Can the PPP actually win the next general elections?

Published: August 24, 2012

Zardari's claim has triggered a debate in Pakistan: Can the PPP actually win the next general elections? PHOTO: REUTERS

President Zardari, during his visit to interior Sindh, claimed that his party will win the next general elections and will form governments in all the provinces. Political commentators are discussing  several theories to explain this rather surprising statement by the President.

Some believe that the outcome of the by-election in NA-151, where Abdul Qadir Gilani defeated Shaukat Bosan, has given President Zardari this confidence. According to others, the Pakistan Peoples Party (PPP) co-chairperson is banking on a divided opposition to win the next elections. Regardless of the basis of his claim, it has triggered a debate in Pakistan and most people seem to be asking:

“Can the PPP actually win the next general elections?”

However, if we look at how the average Pakistani has suffered during the last four years, the President’s claim seems to be originating from his very evident disconnection with the masses. Double-digit inflation coupled with massive unemployment figures has crippled the common man beyond rehabilitation. The average GDP growth rate during the past four years has been the lowest during any four year period in the history of Pakistan’s economy. The law and order situation across Pakistan has been abysmal, and despite several promises the government has been unable to control the energy crisis.

The average Pakistani voter may not be too interested in the current stand-off between the government and the Supreme Court, but inflation, unemployment, poverty and load-shedding directly affects him and her. In fact, a general Pakistani is too tired of his own demons to be voting for anyone.

But is electoral politics a separate science altogether? After all, despite all vilification by its opponents, the PPP does continue to prove its popularity by winning the by-elections.

However, in Pakistani politics, by-elections are no predictors of the outcome of the next general elections. On September 30, 2006, Naveed Ashiq Diyal of PML-Q won the PP-157 by-election, defeating Rana Tajammul Hussain, the joint candidate of PML-N and PPP (15,619 votes against 7,527 votes).  Since the 2002 general elections this was the fourth Punjab Assembly seat from Lahore that the PML-N, despite being supported by the PPP, had lost to PML-Q.

Going by these results, the PML-Q should have easily swept the 2008 polls. But the actual results turned out to be quite a surprise for those who had predicted the outcome of the general elections based on the results of by-elections. The reason why incumbents generally do well in by-elections is because the massive misuse of state machinery which often influences the outcome.

Secondly, people approach the by-elections in an unenthusiastic way; they know the outcome will not lead to a regime change or to any major policy changes; hence the turnouts are generally much lower than those in general elections. Moreover, in an effort to not antagonise the government and to make sure that the development projects do not come to an abrupt stop, those who show up vote for the ruling party’s candidate.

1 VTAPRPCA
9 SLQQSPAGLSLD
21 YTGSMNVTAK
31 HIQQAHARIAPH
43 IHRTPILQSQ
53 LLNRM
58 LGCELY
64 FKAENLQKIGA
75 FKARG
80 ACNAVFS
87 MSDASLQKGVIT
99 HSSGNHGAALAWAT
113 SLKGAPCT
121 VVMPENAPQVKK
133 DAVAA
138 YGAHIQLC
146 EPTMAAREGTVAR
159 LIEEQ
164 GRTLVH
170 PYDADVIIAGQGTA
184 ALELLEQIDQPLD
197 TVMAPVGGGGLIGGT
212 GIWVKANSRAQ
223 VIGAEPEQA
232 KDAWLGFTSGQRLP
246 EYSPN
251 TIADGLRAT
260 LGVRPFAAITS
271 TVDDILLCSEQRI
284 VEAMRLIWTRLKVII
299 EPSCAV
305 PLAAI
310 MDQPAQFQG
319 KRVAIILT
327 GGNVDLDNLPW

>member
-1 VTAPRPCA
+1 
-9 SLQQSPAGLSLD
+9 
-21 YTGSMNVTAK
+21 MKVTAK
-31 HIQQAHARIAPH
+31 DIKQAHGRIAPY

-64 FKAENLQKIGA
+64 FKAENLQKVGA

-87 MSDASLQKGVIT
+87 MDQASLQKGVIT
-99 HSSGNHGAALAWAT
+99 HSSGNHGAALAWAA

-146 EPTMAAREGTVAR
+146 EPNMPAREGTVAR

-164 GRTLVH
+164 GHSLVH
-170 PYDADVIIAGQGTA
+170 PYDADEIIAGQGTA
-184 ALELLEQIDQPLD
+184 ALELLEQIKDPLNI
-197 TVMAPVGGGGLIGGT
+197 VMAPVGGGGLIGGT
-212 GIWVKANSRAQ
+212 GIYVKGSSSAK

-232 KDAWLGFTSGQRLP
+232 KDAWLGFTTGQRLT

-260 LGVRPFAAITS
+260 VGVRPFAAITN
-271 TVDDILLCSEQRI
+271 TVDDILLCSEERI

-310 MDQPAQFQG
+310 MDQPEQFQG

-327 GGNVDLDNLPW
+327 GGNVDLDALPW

The general elections on the other hand are a different ball game altogether. In the 2008 general elections, Rana Tajammul Hussain won the same PP-157 constituency bagging 27,318 votes while Naveed Ashiq Diyal managed a mere 4,309. Interestingly, this time Hussain was only being supported by the PML-N, as the PPP had decided to field their own candidate, Faisal Mumtaz, who bagged 19,206 votes. The story was not much different in other constituencies where the PML-Q had done exceedingly well during the by-elections.

While incumbency provides a definite edge in the by-elections, contesting the general elections is not easy having been the government for the last four years. This is probably why, not even once in Pakistan’s history, has a party been able to lead the polls twice in a row. The reason why Pakistanis have never voted the same party to a majority twice in succession is because they blame the government for the deterioration in their state, and also because the governments generally do not live up to the tall claims they make while campaigning.

This does not spell a very good outcome for the current ruling coalition, because the deterioration during the last four years has been unprecedented, and the current government has not been able to deliver on its promises either.

The state of affairs was comparatively much better during the 2002-2007 period, yet the PML-Q could reclaim less than half of its seats during the 2008 general elections. The anti-government vote was so overwhelming, that despite the vote being split between PPP and PML-N which undoubtedly helped the PML-Q candidates in some constituencies, the PML-Q was still third on the table behind both the major opposition parties.

So why did President Zardari sound so confident then?

Well, the reason is very simple; naturally no party head will ever say that his party will receive the worst thrashing of its life in the next elections.

The President did whatever he could and was needed to salvage the morale of his party.

Umair Zafar Malik

Umair Malik

The writer is a physician by training and writes about politics and healthcare.

The views expressed by the writer and the reader comments do not necessarily reflect the views and policies of The Express Tribune.